Golan Heights’ Gold Label Arak, which draws its color from a six-month aging process in the same charred barrels previously used to age the distillery’s whiskies, has a smooth finish, golden color and gentle oak flavor.

Zibell also makes Mah’ia, a Moroccan-style anise drink twice distilled from local dates and infused with green anise seed, fennel and star anise. The result is a drink with gentle anise flavor, a certain roundness, and balance from the date alcohol.

“When I drink arak I first look for a distilled arak,” Zibell tells ISRAEL21c. “Most supermarket arak is just alcohol flavored with artificial or natural anise flavors. They may be nice, but they are not the real deal. It’s all about the quality of the alcohol and the anise that was used, how it smells, how it ‘louches,’ or clouds up in the glass after adding cold water. Arak distilled with good anise will be very milky when mixed this way.”

Other Israeli arak-makers include Pelter Distillery, started in 2013 in the northern Golan wine region by Tal and Nir Pelter of Pelter Winery; and Arak Masada, an award-winning label started by brothers Jarise and Wadia Hadid in the Western Galilee village of Mi’ilya in 2013, made in the Lebanese style of their forefathers using Lebanese and Syrian products.

Bottles of Arak Masada. Photo: courtesy

But not all araks beg to be taken so seriously. Other Israeli brands, such as, Malaki, Gat and Mabrouka, take a more relaxed approach, appearing in such flavors as bubble gum, vanilla cake and banana split.

“Craft distilleries are booming is Israel… consumers are more and more savvy and want to know what they are eating and drinking. I think it’s an exciting time for both consumers and producers,” says Zibell.

Arak Gat comes in fun flavors. Photo by Jessica Halfin

Neilson concurs that craft distilleries will be the next big boom in the Israeli culinary world and predicts it will be much larger than the current craft beer boom.

“This is thanks to the huge export potential of Israeli-made spirits,” he tells ISRAEL21c. “Regarding the local market, Israelis are lifestyle enthusiasts. Prices may scare them initially, but within no time craft spirits will be all the rage.”

Boutique arak brands we love

Traditional Lebanese-style arak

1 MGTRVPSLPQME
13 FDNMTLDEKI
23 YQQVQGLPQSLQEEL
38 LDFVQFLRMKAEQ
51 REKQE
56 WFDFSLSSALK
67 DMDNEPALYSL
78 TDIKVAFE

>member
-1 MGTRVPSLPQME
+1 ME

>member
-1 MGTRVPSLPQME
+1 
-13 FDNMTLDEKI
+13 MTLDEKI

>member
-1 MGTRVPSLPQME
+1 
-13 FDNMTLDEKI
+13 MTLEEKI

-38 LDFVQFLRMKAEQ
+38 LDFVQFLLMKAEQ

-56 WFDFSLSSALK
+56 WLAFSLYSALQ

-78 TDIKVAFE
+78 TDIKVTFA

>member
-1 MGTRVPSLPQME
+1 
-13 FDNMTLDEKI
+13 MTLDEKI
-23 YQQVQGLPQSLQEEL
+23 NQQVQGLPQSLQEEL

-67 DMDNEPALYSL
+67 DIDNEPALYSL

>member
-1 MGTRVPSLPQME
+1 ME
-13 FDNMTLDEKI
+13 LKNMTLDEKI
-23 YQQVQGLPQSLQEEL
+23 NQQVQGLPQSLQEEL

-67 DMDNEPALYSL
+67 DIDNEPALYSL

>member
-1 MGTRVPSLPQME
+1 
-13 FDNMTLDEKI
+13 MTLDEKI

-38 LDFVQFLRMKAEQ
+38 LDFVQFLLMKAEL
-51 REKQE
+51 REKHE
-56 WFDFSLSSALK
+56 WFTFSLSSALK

Arak Masada is internationally critically acclaimed, hails from the Western Galilee village of Mi’ilya and is strictly kosher.

Craft Israeli varieties

Pioneer Spirits brings an American flair to the Israeli spirits market with a refined arak that the local connoisseurs will love.

Golan Heights Distillery uses its knowledge of whisky-making to create a new kind of award-winning flavorful golden arak.

Pelter Distillery uses grapes grown in Ein Zivan in the Golan Heights for a classy boutique arak carrying notes of star anise, cinnamon and fennel.

Flavored varieties

Mabrouka is produced by a Moroccan-Israeli family in different tantalizing flavors such as mint and espresso. They also produce more rare types of arak made from the distillation of figs and dates, in celebration of their North African roots.

Arak Gat screams “fun” with flavors such as Tutti Frutti and Bazooka, transforming this very serious spirit into one with a sense of humor.

Arak Malaki-a.g.t.d.- Offering banana split and vanilla cake flavors, this boutique arak distillery is aptly named “angel” to commemorate an ancient Sumerian legend whereby angels were attracted to barrels of the distilling libation. This brand and its amusing flavors can be found in Israeli supermarkets and specialty stores.

Palestinian specialty arak

Ramallah Distilleries’ Arak Extra Fine and Ramallah Gold, found in Arab specialty markets across Israel, are seriously strong yet surprising smooth, and filled with sweet licorice candy flavor to be enjoyed alongside savory foods or even chocolate and desserts.